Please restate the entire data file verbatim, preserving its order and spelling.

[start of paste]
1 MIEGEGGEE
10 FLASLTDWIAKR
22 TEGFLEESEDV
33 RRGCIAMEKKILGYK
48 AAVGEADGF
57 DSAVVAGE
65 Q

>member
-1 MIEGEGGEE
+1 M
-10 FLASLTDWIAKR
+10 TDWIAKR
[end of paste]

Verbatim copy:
1 MIEGEGGEE
10 FLASLTDWIAKR
22 TEGFLEESEDV
33 RRGCIAMEKKILGYK
48 AAVGEADGF
57 DSAVVAGE
65 Q

>member
-1 MIEGEGGEE
+1 M
-10 FLASLTDWIAKR
+10 TDWIAKR